The President, a short time before Secretary Dulles's press conference, had addressed a convention of land-grant colleges and universities, saying that one of the problems of the world was lack of Russian understanding of America's motives and lack of appreciation in the U.S. of the Russians' culture and history. He urged that better understanding between the peoples of each country was the only way to a lasting and just peace.

Earlier in the day, Senator J. William Fulbright of Arkansas, a member of the Foreign Relations Committee, had said that Senator Knowland was engaging in "dangerous talk" when he said "ultimate Communist victory" would result from "coexistence and atomic stalemate". Two other members of the Committee, Senators Alexander Smith of New Jersey and John Sparkman of Alabama, said that they were also puzzled over the point that Senator Knowland was attempting to make.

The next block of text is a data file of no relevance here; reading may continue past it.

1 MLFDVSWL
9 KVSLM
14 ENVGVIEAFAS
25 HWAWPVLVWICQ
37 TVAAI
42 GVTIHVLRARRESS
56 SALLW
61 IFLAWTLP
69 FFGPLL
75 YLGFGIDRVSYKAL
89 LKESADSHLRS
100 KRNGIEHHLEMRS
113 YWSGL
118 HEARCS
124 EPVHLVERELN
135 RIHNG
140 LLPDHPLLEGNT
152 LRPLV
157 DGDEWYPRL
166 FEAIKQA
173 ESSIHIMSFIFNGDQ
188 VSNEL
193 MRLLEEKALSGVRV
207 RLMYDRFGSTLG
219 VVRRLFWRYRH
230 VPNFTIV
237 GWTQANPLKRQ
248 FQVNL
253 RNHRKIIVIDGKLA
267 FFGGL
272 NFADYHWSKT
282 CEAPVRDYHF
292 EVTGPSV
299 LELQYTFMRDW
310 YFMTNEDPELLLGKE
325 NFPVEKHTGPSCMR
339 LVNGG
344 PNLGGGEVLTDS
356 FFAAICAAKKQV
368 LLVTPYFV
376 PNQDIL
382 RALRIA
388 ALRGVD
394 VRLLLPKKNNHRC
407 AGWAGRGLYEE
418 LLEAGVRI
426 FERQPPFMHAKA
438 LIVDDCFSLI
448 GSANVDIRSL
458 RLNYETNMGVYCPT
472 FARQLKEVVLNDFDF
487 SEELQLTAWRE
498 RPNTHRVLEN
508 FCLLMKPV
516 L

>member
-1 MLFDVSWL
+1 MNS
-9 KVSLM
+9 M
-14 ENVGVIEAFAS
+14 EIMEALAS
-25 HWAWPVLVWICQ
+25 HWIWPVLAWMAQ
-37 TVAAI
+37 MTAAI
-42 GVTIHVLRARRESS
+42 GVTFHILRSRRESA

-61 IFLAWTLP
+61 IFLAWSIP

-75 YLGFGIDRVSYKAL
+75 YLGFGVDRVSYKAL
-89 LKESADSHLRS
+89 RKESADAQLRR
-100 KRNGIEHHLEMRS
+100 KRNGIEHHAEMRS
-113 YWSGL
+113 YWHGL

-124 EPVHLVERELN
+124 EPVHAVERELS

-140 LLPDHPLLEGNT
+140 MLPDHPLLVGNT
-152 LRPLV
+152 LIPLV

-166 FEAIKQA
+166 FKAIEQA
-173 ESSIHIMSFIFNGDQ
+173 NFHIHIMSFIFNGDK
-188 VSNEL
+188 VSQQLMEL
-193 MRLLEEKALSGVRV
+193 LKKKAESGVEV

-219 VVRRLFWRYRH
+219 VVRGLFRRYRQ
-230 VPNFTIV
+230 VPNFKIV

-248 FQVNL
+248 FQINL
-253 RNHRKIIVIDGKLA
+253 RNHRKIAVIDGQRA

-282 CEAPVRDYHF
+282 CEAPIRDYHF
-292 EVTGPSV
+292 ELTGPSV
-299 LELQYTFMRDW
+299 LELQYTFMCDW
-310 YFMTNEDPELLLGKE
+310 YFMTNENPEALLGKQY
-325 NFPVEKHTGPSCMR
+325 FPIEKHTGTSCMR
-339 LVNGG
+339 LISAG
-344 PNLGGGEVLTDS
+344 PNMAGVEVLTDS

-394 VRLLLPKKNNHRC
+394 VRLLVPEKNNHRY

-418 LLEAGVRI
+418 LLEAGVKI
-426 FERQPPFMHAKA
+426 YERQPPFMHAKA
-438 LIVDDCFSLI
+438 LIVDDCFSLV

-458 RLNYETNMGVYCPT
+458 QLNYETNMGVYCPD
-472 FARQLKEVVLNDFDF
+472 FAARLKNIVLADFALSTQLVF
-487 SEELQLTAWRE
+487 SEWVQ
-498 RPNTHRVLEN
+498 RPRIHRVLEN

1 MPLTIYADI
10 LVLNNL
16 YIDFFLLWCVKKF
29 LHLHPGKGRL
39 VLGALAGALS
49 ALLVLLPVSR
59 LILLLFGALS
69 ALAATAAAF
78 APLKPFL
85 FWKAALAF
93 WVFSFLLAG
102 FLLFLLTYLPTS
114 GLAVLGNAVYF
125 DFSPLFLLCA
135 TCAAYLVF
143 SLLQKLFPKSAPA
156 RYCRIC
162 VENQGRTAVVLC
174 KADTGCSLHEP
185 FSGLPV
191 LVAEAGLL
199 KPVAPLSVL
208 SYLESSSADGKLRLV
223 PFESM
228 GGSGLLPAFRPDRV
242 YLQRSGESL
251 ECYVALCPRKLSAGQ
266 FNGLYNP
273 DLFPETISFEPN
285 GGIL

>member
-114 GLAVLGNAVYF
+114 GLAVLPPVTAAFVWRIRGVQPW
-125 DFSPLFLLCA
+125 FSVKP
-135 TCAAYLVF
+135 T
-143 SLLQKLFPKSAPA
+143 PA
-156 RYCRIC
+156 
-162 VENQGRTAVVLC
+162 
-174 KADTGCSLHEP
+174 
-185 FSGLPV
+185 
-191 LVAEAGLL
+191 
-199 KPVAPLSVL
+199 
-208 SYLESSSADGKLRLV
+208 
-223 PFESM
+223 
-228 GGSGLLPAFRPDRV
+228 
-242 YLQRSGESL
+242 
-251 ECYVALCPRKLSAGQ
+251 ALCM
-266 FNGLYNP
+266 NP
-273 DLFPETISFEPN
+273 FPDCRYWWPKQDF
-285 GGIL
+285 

An examiner for the Interstate Commerce Commission said this date that the Commission should put an end to racial segregation of railroad passengers in interstate travel, that the practice of some railroads of assigning separate facilities aboard trains and in station waiting rooms to whites and blacks during interstate trips was a violation of the Interstate Commerce Act, which prohibited "undue or unreasonable prejudice or disadvantage" among interstate patrons of the railroads. The examiner indicated that to assign separate accommodations, with the implication of inherent inferiority solely based on race, was unreasonable. He made the report following public hearings on a complaint filed with the ICC by the NAACP, challenging segregation on railroads traveling interstate. The examiner recommended that the ICC enter an order prohibiting the continuation of those practices. Another ICC examiner, however, in an earlier case, had considered a complaint of a black WAC who said that she was discriminated against during a bus trip from New York to Roanoke Rapids, N.C., when she was refused a seat among the white passengers south of Richmond, Va. That examiner said that there was nothing in the law prohibiting separate accommodations, provided they were equal. Representative Adam Clayton Powell of New York had protested that examiner's finding the previous month in a letter to the ICC chairman, Mr. Powell later having made public a response from the chairman, indicating that the case still had to be decided by the full Commission and that he could not understand how the examiner had arrived at his conclusion. The NAACP complaint was filed against more than a dozen railroads as a test of segregation practices. Some of the carriers had denied that they practiced segregation while others admitted that they did, maintaining either separate or divided coaches to conform to the customs or state laws of areas through which they traveled.